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By Sarah Kye Price
Whenever two or three seminarians are gathered, just as many stories of call are in our midst. The stories are varied, but often include the roadblocks and challenges, as well as moments of grace which mark turning points in the journey. For some people, the fierce persistence of their call took decades to materialize because of economic circumstances, family commitments, or bewilderment about what the process of formation might look like. Others have a more straightforward path, sometimes paved by a mentor who helped them make the right connections, or a seminary willing to offer financial assistance. Even in our digital world, information about options, funding and support can be hard to come by without the right connections.
Now, more than ever, we are compelled to pay attention to diversity among our clergy and in our ministry contexts. As we yearn to offer culturally and contextually relevant ministries in all corners of our Church, the stories I’ve heard bear witness to issues of access and justice in the ways in which call, discernment and formation take place across the Church.
Still, some stories have yet to be told because of the barriers presented by distance, finances, family caregiving and other practical needs in the lives of those who are called to serve.
GC79 is considering several pieces of legislation relevant to those seeking information about non-traditional theological education options, including centralizing the clearinghouse of information about non-traditional seminary education options (A022), and creating a task force for the development of a scholarship fund that would serve those in non-traditional paths of formation (A027). The common theme among these proposals is a more centralized understanding and access to the various methods of formation available for laity, deacons and priests so that the formational needs of those called to serve the Church will guide program selection, rather than proximity to assets and resources.
I spoke with the Rev. Dr. Susanna Singer, who has guided the development of the proposals initiated by the Task Force on Clergy Leadership in Small Congregations. Our conversation crystalized the ways in which these seemingly minor proposals reflect much larger issues of access and justice faced by seminarians and the Church. “People who are called to serve should not be dissuaded by the process of seeking options to fulfill their call,” Singer asserted. She went on to explain that, while traditional, residential seminary education has been normative for many years, the rise of highly adaptive virtual classrooms allowing for low-residency education, as well as expanded options for local formation mixed with seminary study, now offer a larger range of opportunities with expanded access.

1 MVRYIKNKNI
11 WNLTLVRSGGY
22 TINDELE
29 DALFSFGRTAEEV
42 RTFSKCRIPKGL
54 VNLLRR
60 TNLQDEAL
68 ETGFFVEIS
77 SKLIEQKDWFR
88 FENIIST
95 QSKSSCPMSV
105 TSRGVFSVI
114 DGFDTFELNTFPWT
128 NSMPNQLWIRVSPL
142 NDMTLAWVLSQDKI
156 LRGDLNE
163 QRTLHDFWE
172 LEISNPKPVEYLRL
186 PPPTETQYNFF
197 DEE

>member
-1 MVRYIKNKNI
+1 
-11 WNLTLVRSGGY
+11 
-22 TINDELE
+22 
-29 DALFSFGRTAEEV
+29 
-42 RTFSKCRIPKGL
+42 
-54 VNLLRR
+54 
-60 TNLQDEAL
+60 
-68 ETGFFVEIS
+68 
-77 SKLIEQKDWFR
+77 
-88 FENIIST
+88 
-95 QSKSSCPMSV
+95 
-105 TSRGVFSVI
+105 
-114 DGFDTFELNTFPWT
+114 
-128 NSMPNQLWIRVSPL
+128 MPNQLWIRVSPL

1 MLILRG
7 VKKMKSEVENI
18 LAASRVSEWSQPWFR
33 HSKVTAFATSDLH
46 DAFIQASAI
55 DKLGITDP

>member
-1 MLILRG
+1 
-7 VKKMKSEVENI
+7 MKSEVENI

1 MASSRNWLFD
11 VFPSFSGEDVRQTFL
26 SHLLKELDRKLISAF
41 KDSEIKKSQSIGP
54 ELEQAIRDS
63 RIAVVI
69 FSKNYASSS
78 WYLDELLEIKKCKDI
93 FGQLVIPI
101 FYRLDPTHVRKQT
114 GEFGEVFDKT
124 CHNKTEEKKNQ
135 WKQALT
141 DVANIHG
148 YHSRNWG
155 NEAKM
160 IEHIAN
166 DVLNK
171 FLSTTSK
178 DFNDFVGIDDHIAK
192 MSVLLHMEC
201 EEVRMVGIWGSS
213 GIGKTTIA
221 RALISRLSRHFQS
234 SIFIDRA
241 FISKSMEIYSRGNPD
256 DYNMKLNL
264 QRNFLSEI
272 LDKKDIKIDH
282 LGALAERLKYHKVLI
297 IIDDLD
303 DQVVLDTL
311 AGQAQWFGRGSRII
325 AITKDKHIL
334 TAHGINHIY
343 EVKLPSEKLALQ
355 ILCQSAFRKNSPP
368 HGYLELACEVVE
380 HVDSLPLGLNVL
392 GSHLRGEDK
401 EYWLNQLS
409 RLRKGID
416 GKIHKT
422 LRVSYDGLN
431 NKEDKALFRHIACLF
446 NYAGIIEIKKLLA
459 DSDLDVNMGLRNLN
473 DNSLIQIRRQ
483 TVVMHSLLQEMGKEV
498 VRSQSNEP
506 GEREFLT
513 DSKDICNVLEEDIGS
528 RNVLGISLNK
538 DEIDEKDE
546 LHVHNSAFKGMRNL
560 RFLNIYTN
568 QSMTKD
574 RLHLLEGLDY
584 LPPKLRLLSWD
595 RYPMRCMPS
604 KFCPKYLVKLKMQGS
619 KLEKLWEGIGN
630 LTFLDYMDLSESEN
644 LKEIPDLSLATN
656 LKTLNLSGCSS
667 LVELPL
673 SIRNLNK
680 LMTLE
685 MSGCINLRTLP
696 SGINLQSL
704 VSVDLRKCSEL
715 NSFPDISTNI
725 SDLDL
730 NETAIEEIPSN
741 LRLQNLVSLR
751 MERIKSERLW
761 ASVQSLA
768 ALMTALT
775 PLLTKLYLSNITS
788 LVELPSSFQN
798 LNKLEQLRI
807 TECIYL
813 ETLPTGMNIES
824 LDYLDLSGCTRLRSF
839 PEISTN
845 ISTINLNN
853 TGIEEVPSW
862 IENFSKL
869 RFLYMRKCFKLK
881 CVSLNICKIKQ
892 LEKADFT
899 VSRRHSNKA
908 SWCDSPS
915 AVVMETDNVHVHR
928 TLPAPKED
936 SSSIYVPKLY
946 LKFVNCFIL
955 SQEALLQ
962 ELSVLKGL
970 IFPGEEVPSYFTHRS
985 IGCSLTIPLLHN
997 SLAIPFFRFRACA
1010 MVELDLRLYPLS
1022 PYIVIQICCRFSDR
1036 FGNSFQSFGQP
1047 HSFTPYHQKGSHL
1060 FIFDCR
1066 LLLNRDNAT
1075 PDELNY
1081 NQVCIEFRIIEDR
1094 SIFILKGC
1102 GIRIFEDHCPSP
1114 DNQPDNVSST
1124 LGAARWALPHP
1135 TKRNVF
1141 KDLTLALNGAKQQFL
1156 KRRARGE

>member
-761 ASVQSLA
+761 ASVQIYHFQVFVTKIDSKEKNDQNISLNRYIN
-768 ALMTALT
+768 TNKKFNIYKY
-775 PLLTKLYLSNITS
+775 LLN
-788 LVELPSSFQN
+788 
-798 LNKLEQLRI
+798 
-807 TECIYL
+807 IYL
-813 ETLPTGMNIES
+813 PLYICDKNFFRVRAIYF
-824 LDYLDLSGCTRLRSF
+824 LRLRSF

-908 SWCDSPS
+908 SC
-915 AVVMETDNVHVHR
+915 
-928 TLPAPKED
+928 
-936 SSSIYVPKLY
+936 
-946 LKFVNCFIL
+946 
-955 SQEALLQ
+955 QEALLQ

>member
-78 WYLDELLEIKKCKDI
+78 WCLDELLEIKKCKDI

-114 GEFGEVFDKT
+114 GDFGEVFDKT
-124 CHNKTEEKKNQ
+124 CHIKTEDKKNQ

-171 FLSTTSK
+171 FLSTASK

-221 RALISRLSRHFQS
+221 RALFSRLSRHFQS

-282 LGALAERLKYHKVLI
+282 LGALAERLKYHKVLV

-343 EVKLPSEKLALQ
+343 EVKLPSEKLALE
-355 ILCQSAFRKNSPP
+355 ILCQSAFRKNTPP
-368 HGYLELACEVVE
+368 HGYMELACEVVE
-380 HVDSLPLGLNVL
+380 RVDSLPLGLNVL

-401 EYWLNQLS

While seminary leaders at public hearings have expressed both optimism and caution regarding this shift in theological education, the justice issue remains. Culturally and contextually situated leaders cannot always pick up and move, nor would it necessarily be best for them to do so. (For me, relocating would have meant severing a tie with one of the vocations in my bi-vocational call.) And yet, these leaders crave theological formation and wish to respond authentically to vocational call. Currently, it is the purview of seminaries to offer assistance and/or the ability of dioceses to supplement expenses for either seminary or local formation programs, which determine formation options in situations of resource scarcity. It becomes an issue of economic justice: “If we don’t do anything, then privilege will reign,” said Singer.
When I have a chance to tell my own story of call and formation in those seminary circles, it is with gratitude and awareness of the privilege it has been to remain in my secular employment while studying in a low-residency format at an Episcopal seminary. Allowing others to have access to the information and resources needed to discern in community what will ultimately help them form and serve the Church is a significant step forward in removing structural barriers to theological formation. Yes, these are moments of grace, but also, a commitment to justice.
Sarah Kye Price is a professor of social work at Virginia Commonwealth University and a seminarian in the low-residency M.Div. program at Church Divinity School of the Pacific. She was recently awarded a grant by the Episcopal Evangelism Society for her project, Faith from the Margins to the Web, a blog and Gospel commentary co-written by people living with homelessness, poverty or food insecurity. She’s a mild-mannered professor by day, and a multi-tasking superhero by, well, also by day.